"Hey now," Bailey warns, loyal girlfriend to the end…even though she's trying not to laugh and isn't being overly convincing in curbing a highly telling giggle at the reference. "I'm sure he felt justified in his actions."
He hides a surge of true derision and refuses to scoff. Instead, he's quizzical. "Justified? Isn't that what Ms. T's always telling us to do with our papers? What's that got to do with Cody?"
And see, he's easily back to being the empty-headed, life's-a-big-joke troublemaker.
And the worst part? That was the biggest joke of it all.
"I tried to be perfect
But nothing was worth it
I don't believe it makes me real"
"The worst lies are the lies we tell ourselves. We live in denial of what we do, even what we think. We do this because we're afraid." -Richard Bach
Cody, meanwhile, was feeling out of sorts and couldn't for the life of him find his sense of balance and "his place," a sharp contrast to Zack's resigned mentality, but he didn't know this. He's a little preoccupied as per usual to know what went on in his brother's head, but in this case, perhaps that's beside the point.
He finds Nurse Hatchet poring over a file and the form he'd brought back in with him. He's not sure if the expression she's wearing is entirely her normal one or if her scowl is much more pronounced. As he nears, he can hear her muttering something—he can't catch the words, but they sound utterly unfriendly and he decides he does not want to know.
"You, uh, needed something?" He doesn't think he wants to know what this is about. He'd rather not.
"No." For a brief moment, he's confused, but such vanishes as she corrects, "I have to tell you something."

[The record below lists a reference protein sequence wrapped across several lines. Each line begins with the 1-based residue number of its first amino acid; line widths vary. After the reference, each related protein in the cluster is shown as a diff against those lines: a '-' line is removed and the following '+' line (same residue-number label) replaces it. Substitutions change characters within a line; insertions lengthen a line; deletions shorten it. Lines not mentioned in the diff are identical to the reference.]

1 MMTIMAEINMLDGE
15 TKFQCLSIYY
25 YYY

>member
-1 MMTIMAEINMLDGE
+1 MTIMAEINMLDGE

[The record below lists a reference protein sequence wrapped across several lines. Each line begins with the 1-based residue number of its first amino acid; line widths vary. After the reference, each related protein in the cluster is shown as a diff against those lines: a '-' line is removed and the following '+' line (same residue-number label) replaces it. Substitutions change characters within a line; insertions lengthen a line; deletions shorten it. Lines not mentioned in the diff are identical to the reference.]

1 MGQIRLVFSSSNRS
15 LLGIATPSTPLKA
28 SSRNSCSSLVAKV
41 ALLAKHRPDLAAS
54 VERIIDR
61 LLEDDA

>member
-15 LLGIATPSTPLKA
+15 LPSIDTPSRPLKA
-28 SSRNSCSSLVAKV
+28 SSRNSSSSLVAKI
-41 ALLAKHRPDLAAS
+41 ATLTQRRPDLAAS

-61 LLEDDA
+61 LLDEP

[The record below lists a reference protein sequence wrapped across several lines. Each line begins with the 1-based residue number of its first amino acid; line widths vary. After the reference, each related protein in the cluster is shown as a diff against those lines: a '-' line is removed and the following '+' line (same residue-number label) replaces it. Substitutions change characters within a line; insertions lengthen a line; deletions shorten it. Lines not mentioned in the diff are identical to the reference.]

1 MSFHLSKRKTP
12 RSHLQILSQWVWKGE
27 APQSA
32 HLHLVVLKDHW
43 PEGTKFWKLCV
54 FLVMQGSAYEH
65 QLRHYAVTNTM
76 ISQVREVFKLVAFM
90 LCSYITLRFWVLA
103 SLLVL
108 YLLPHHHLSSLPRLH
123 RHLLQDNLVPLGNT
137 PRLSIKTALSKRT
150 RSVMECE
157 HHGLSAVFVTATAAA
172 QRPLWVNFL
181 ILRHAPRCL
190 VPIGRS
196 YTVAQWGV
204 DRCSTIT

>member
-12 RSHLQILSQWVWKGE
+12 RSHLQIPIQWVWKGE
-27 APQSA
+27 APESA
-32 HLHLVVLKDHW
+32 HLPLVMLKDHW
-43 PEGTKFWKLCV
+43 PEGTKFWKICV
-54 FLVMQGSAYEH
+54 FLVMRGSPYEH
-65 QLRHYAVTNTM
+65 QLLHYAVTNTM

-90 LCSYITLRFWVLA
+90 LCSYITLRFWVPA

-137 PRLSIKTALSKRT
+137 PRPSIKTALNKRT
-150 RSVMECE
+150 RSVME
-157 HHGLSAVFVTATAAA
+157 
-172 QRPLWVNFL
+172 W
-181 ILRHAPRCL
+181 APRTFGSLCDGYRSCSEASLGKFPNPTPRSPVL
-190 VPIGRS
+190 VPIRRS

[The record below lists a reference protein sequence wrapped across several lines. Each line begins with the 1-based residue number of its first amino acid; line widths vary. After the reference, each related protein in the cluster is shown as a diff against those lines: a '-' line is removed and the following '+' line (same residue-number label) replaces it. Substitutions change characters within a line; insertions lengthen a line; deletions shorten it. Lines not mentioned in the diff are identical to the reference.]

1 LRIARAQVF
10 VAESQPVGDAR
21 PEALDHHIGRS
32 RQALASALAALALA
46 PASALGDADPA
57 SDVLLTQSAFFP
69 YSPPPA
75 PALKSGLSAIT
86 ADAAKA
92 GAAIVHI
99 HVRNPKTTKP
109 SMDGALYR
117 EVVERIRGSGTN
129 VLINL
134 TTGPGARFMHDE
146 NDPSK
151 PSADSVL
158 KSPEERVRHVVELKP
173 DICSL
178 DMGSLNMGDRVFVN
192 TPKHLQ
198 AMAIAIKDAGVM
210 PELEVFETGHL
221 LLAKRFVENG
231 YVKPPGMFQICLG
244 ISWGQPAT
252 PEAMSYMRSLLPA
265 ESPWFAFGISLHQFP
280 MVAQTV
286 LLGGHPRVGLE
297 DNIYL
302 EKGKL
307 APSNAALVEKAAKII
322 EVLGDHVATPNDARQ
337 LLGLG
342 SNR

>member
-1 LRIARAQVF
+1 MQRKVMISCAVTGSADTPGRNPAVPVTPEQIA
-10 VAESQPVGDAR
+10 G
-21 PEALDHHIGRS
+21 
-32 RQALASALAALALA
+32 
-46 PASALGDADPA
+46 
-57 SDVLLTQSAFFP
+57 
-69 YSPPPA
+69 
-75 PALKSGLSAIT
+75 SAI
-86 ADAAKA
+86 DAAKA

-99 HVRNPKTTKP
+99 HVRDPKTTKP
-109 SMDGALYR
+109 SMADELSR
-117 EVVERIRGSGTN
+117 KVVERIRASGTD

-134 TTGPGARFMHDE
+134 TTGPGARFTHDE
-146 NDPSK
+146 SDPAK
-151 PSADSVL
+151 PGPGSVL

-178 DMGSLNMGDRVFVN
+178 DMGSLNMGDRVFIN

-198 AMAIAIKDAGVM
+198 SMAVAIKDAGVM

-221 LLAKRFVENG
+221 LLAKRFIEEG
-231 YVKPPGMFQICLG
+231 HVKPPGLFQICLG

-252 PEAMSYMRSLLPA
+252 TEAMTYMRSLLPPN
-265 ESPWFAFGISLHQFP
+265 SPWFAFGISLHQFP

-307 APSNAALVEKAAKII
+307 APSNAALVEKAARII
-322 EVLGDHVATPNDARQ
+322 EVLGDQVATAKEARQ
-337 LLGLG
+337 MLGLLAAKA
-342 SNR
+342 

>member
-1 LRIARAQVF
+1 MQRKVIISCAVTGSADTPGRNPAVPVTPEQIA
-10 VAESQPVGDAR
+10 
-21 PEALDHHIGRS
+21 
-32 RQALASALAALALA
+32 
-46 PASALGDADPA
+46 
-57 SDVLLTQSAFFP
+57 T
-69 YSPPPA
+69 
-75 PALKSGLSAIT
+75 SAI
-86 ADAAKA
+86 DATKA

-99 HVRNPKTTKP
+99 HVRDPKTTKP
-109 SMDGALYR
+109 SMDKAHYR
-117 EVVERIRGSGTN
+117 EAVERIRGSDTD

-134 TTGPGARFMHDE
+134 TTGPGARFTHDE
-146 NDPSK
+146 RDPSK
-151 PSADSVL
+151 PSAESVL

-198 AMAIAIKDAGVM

Shuffling around the desk for a moment, she doesn't continue right away. His anxiety steps up another notch. God, couldn't he be anywhere else but here? Heck, facing up to Bailey's father was better than this day had been.
"Right, well. It's about your brother."
He nods uncertainly. He can only imagine.
"While I was running some tests, I—"
His phone rings, interrupting her explanation as he holds up a finger and pulls it from his pocket. Sharp exasperation flashes across the nurse's face and he hastens to explain as he glances at the display. "Sorry, it's my mom. She wouldn't be calling unless it was important. I've got to take this." And perhaps, partially because he'll take any excuse to get away from her.
"Whatever," she snaps, churlish and prickly to the very end.
He would not know for some time, if ever, that that one instance of interruption would be a glaring, momentary lapse in judgment.
"Furious activity is no substitute for understanding." - H. H. Williams
Author's Note: So there ya have it. I'm getting the distinct impression that this story will be over soon (breathe sighs of relief; no more angstiness-galore to deal with). I don't think it was quite what people expected it to be, but I'm not entirely conventional, either. As for what few expectations I had, I'd say I got what I wanted out of it. Now I'll stop blabbing about that and mention the chapter...let's see. Seems Cody's avoiding the issue—but I guess we knew that already. So will Nurse Hatchet make the effort again to tell him? What do you think? Zack seems to have everything back under control. Do you think this is a good or bad thing, for him?
"Phraseologies"—seriously a fun word to say. And if anyone's seen The Music Man, you probably know what I mean. (Phraseology - (1) use of language: the way words and phrases are chosen or used)